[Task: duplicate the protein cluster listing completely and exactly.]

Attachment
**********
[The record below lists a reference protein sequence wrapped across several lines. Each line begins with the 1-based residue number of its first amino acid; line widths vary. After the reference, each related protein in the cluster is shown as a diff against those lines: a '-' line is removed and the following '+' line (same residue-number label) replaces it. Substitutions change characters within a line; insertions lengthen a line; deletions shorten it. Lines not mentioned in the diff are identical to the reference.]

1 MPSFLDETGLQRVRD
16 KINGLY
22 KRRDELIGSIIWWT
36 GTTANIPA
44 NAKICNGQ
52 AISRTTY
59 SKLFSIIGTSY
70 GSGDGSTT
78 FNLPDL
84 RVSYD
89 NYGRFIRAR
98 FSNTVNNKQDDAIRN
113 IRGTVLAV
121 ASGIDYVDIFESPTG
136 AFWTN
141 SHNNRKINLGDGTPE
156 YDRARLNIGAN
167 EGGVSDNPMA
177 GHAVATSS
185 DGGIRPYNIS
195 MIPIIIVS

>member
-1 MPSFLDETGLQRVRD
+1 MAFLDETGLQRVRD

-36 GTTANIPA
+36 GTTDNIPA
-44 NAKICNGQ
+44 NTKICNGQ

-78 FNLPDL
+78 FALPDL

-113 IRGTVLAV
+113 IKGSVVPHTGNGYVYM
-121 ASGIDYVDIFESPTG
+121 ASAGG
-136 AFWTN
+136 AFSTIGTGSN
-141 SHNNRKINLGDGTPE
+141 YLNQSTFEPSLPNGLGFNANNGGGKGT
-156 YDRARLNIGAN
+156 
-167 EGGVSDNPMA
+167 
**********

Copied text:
[The record below lists a reference protein sequence wrapped across several lines. Each line begins with the 1-based residue number of its first amino acid; line widths vary. After the reference, each related protein in the cluster is shown as a diff against those lines: a '-' line is removed and the following '+' line (same residue-number label) replaces it. Substitutions change characters within a line; insertions lengthen a line; deletions shorten it. Lines not mentioned in the diff are identical to the reference.]

1 MPSFLDETGLQRVRD
16 KINGLY
22 KRRDELIGSIIWWT
36 GTTANIPA
44 NAKICNGQ
52 AISRTTY
59 SKLFSIIGTSY
70 GSGDGSTT
78 FNLPDL
84 RVSYD
89 NYGRFIRAR
98 FSNTVNNKQDDAIRN
113 IRGTVLAV
121 ASGIDYVDIFESPTG
136 AFWTN
141 SHNNRKINLGDGTPE
156 YDRARLNIGAN
167 EGGVSDNPMA
177 GHAVATSS
185 DGGIRPYNIS
195 MIPIIIVS

>member
-1 MPSFLDETGLQRVRD
+1 MAFLDETGLQRVRD

-36 GTTANIPA
+36 GTTDNIPA
-44 NAKICNGQ
+44 NTKICNGQ

-78 FNLPDL
+78 FALPDL

-113 IRGTVLAV
+113 IKGSVVPHTGNGYVYM
-121 ASGIDYVDIFESPTG
+121 ASAGG
-136 AFWTN
+136 AFSTIGTGSN
-141 SHNNRKINLGDGTPE
+141 YLNQSTFEPSLPNGLGFNANNGGGKGT
-156 YDRARLNIGAN
+156 
-167 EGGVSDNPMA
+167 